After clicking on Create API Key in the line with the new user, press Reveal to display the generated API key, and copy the key into the .env file's variable definition. While you are currently in the user overview, you can create another user in this organization directly and assign the read, analyze, orgadmin role to this user as the organization's administrator. With this role, you then configure the analyzers and responders in the next step. For The Hive to now adopt the updated API key and connect to Cortex, stop and remove the corresponding container and restart it directly:

docker-compose stop thehive
docker-compose rm thehive
docker-compose up -d

If you do not start the containers as the root user, you will need to update the access rights to the files in the mounted folders by setting your current user as the owner of the files and restart all the containers,

chown -R `id -u`:`id -g` vol/*
docker-compose stop && docker-compose start

just to be on the safe side.


Cortex provides different analyzers for further analysis of the observables of an incident. The Hive comes with 16 different observable types. Among them are IP addresses; domain, host, and file names; and entries in the Windows registry. During incident handling, you will document these observables with a corresponding context, content, or date and time, which become IoCs.

The analyzers in Cortex now let you gather more information about observables. For example, you can discover the details of a domain name or the IP address of a connection or check for the existence of a host in email spam lists. Suspicious files can be uploaded to virus scanners, and the results can be used for further processing. Before you use these tools, however, you need to enable them for your organization and configure them accordingly.

Now when you log back into the Cortex interface, use the administrator role for your organization, which you just created for the login. Working with this account, you can now select the Organization | Analyzers tab and display all available analysis tools (Figure 1).

Figure 1: Overview of available analyzers in Cortex that search for specific tracks.

Scroll through the list and select the analyzers you want. Some of the analyzers use commercial services, so if you already use these in your company, you can enable them directly and enter your access data or API keys for use in the configuration pop-up. To demonstrate the usage, first enable three free services – GoogleDNS_resolve , Robtex_IP_Query , and SpamhausDBL – by pressing Enable .

You do not need to change anything in the specific settings of these three analyzers for the time being, so you can press Save in the lower area of the overlay. If you occasionally process confidential content during incident handling that you classify according to the Traffic Light Protocol (TLP) [6], you will want to set the TLP filter here to the maximum permitted level for the information sent to service providers. In addition to the TLP, you can also configure settings for the Permissible Actions Protocol (PAP) [7]. PAP specifies which activities you are allowed to perform with a resource that underlies an item of information – in particular, how invasive the performed activities are allowed to be. The Rate Limiting setting lets you configure an appropriate interval to regulate the number and frequency of requests.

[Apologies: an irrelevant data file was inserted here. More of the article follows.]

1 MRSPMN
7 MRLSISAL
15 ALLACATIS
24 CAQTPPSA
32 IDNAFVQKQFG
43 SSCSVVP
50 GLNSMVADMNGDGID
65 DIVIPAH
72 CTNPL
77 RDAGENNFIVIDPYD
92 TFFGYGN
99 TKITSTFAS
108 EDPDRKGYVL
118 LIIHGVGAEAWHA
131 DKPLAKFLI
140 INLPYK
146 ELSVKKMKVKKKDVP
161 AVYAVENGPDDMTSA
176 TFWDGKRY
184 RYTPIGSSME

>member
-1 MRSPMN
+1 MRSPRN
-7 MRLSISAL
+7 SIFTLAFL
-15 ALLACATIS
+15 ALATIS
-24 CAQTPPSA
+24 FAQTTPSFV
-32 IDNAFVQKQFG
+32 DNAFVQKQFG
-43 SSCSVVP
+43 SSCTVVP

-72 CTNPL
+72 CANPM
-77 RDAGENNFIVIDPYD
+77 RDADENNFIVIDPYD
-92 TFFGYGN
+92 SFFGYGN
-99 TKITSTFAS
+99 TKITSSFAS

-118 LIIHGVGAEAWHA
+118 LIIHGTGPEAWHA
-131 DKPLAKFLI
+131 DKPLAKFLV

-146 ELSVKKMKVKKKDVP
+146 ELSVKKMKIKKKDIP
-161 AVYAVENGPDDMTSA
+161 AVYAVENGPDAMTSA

Right now, you could try out the analyzers you just enabled by clicking on New Analysis from within the Cortex interface. To continue the integration of Cortex into The Hive, you should skip this step for now.

Responder Actions

After enabling the analyzers, now select the Responders tab. You will find a similar overview with small tools that help you respond to the incident findings. For example, if you use Cisco Secure Endpoint at your end, the Cortex AMPforEndpoints responder will isolate directly affected end systems for the duration of your investigation and then revoke this isolation when your work is complete.

The DNS_RPZ responder lets you add suspicious or dangerous domain names to a response policy zone on your DNS resolver and thus redirect or block access to these domains. You can also connect to a ticket system (e.g., Redmine is supported by default with the Redmine_Issue responder) and automatically post tickets for coworkers. On enabling, you have to enter credentials to access your Redmine instance and select the required project.

To avoid going beyond the scope of this article, only enable the Mailer responder at this point, which will dispatch email with information about your incident. Save an email account in the configuration that you can use for test purposes. Filters can also be configured for the responders to reflect the TLP and PAP levels. Because you are sending data from your incident with the mail responder, you should use these filters to prevent unintentional disclosure of confidential information.

To avoid inadvertently generating unnecessary traffic or spam, set a rate limit for each responder. Of course, all of these settings can be adjusted later if you suddenly find they no longer fit your company philosophy or the operational environment.